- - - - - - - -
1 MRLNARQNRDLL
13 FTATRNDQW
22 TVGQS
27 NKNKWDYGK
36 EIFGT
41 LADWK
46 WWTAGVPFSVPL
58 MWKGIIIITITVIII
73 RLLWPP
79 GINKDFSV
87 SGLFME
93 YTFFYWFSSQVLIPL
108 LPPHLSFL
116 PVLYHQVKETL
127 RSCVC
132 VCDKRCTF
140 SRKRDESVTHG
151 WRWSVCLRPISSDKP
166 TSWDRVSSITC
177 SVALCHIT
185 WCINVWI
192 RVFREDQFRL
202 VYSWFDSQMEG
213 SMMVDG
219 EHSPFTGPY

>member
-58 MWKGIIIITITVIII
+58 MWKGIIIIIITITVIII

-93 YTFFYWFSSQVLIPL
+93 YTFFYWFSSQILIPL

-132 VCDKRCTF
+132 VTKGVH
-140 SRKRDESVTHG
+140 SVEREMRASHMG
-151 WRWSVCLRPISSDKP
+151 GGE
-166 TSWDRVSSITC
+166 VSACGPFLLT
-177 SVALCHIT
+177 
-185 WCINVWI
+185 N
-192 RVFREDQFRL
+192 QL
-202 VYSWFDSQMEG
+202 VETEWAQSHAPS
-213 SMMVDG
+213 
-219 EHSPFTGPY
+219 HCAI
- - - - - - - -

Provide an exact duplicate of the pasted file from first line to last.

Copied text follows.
1 MRLNARQNRDLL
13 FTATRNDQW
22 TVGQS
27 NKNKWDYGK
36 EIFGT
41 LADWK
46 WWTAGVPFSVPL
58 MWKGIIIITITVIII
73 RLLWPP
79 GINKDFSV
87 SGLFME
93 YTFFYWFSSQVLIPL
108 LPPHLSFL
116 PVLYHQVKETL
127 RSCVC
132 VCDKRCTF
140 SRKRDESVTHG
151 WRWSVCLRPISSDKP
166 TSWDRVSSITC
177 SVALCHIT
185 WCINVWI
192 RVFREDQFRL
202 VYSWFDSQMEG
213 SMMVDG
219 EHSPFTGPY

>member
-58 MWKGIIIITITVIII
+58 MWKGIIIIIITITVIII

-93 YTFFYWFSSQVLIPL
+93 YTFFYWFSSQILIPL

-132 VCDKRCTF
+132 VTKGVH
-140 SRKRDESVTHG
+140 SVEREMRASHMG
-151 WRWSVCLRPISSDKP
+151 GGE
-166 TSWDRVSSITC
+166 VSACGPFLLT
-177 SVALCHIT
+177 
-185 WCINVWI
+185 N
-192 RVFREDQFRL
+192 QL
-202 VYSWFDSQMEG
+202 VETEWAQSHAPS
-213 SMMVDG
+213 
-219 EHSPFTGPY
+219 HCAI